Trinity Brewing is a Colorado Springs staple, known for brewing unique craft beers by incorporating wine techniques.
“We are a brewery that makes challenging beer and is always brewing new beers,” said owner and founder Jason Yester. “Our structure is wide distribution, low volume, high margin beers–beers that take two years to make.”
They ship their beers all across the country, a process that requires the approval of the Alcohol and Tobacco Tax and Trade Bureau, or TTB.
“You have to get COLA [certificate of label approval] from them first,” Yester said. “After you have COLA approval you need state approval. You usually need two labels to get your beer in a state, so any beer that hasn’t been approved can’t be shipped.”
Until the shutdown ends, TTB will remain closed.
Right now, four of Trinity’s beers are waiting to be approved, Yester said the value of the craft beers is anywhere between $50,000 and $60,000.
“The reason why it threatens us is because of the low volume design. I can’t sell all that beer in Colorado,” Yester said. “It’s just too much of one single sour, and I have to ship it to other states to sell the entire batch.”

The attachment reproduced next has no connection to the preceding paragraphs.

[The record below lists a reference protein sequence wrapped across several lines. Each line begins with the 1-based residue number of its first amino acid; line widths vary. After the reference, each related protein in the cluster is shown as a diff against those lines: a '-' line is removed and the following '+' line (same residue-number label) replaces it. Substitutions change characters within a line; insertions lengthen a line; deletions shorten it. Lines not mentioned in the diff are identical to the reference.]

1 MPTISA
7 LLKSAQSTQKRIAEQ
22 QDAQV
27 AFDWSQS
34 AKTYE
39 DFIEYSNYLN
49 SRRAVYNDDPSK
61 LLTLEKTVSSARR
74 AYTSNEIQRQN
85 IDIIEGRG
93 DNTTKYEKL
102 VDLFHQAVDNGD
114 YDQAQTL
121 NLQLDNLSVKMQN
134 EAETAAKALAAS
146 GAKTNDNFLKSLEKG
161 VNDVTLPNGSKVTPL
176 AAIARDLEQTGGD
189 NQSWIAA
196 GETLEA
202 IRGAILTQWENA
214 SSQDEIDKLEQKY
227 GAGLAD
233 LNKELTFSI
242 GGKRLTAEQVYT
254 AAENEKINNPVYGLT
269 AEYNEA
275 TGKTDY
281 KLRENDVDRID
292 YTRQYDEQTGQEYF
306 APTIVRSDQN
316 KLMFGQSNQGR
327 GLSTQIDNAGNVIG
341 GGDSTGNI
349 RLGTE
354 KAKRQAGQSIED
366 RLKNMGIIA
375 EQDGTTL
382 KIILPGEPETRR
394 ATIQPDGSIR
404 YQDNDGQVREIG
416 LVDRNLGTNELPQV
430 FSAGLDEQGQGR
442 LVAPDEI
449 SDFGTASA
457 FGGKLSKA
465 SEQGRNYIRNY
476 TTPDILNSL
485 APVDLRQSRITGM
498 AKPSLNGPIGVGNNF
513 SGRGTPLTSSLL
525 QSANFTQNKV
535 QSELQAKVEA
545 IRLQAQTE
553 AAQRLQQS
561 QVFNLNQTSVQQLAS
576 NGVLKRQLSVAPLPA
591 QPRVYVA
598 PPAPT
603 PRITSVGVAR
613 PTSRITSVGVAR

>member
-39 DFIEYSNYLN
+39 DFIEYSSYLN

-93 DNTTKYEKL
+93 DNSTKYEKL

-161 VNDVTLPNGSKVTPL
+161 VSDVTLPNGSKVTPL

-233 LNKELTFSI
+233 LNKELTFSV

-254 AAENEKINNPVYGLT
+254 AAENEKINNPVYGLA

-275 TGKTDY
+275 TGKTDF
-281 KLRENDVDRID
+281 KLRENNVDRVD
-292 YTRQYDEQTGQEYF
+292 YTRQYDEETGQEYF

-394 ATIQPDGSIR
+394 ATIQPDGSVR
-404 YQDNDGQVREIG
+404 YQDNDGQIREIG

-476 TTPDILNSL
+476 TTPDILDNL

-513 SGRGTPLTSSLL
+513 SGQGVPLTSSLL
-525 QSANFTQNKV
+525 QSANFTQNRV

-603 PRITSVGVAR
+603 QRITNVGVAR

It’s a devastating blow to the brewery, especially when 70 percent of their annual revenue depends on out-of-state sales.
“These are the slowest months of the year for this business in the Front Range, January, February, March, and we need the cash flow,” Yester said. “I am worried, don’t know what to think every day I wake up.”
But even once the shutdown ends, the worry will continue due to the backlog.
“The last time there was a shutdown, the queue buildup for label submission was over three months, so right now, the earliest I am looking at seeing that income is July,” Yester said.
Yester said he can’t handle another shutdown and is looking into possibly installing a canning line so they can have a steady flow of income.